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Cybersalon Summary From Last Week – Politics 101, Web 2.0, and Democracy vs. Demagoguery

First mentioned at Cybersalon, a “round table” (round room) discussion that took place in Berkeley last weekend, was that Joan Blades of MoveOn and MomsRising couldn’t attend due to the Senate’s censure of MoveOn for the Petraeus-Betray Us ad. The group (40 or so people, mostly local) discussed whether MoveOn’s decision to run costly print advertising like this was worth it. Most said yes, since they made $500,000 in one day as a result. One person noted that Hillary Clinton, on the talk show circuit, said the reason the Republicans were coming out against the ad was to change the subject. Some said there were better ways to make their money and gave suggestions. Not that this crowd was biased at all. (Please note sarcasm.)

The discussion moved to whether or not the Internet is really making a difference in politics, and many talked about how it depends on its use. I agreed with the quote Sylvia Paull, Cybersalon organizer, said about Esther Dyson noting that technology itself is neutral and how it can be used for either. (I’m paraphrasing.) My example: blogs. You can use them as dictatorial mechanisms with strict content and message control, no comments or massive comment censorship, or you can leave them totally open. One woman said she thought that due to all of the frustration about the 2000 and 2004 elections, it was nice to have a place to vent online. I also pointed-out that voter data seems to have spiked in direct relation to greater use of the Internet in campaigns.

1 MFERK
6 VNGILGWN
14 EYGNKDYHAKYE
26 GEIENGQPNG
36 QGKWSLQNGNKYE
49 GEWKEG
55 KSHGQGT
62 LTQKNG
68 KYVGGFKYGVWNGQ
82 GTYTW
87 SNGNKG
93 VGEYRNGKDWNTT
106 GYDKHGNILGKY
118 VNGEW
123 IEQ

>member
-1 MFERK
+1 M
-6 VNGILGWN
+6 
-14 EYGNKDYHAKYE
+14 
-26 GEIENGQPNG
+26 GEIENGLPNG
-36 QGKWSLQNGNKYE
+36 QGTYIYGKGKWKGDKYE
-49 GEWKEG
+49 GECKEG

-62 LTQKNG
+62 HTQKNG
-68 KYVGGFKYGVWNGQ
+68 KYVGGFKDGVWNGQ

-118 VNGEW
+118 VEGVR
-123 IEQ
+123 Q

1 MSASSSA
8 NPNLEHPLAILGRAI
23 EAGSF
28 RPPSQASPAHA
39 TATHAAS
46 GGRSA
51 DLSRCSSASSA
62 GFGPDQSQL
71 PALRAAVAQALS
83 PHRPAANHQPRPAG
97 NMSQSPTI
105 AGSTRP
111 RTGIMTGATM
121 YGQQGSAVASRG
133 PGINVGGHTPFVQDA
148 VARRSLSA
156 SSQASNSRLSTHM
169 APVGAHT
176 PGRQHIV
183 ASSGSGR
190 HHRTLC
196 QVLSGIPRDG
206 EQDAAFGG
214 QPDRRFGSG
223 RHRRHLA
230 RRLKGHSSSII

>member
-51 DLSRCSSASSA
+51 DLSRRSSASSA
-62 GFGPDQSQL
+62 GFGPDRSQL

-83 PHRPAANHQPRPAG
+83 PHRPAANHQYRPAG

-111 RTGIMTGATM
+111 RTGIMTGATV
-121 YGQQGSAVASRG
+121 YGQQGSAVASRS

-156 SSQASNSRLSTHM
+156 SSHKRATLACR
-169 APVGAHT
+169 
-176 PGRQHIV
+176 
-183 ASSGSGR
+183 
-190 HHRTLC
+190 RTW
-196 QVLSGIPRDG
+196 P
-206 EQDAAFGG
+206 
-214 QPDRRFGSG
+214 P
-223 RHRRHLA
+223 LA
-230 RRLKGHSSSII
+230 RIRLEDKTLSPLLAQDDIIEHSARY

Then the discussion moved toward military censorship of soldiers. One person seemed irate that this would happen; another said that’s always happened. Either way, they made it sound as if soldiers’ email and outside communications access is so limited, they can barely say more to their families than they are alive vs. actually giving their real opinions about the war.

Then the talk came to how people can make a difference on a local level. The site, Kitchen Democracy was mentioned along with the San Leandro Citizens Network. Someone from Progressive Punch introduced himself. Also MapLight was there. Everyone concurred that a great way to GOTV is through neighborhood weekly “Margarita Fridays” where you get your neighbors on the block to come over, drink margaritas and talk about local issues. Sounds good to me.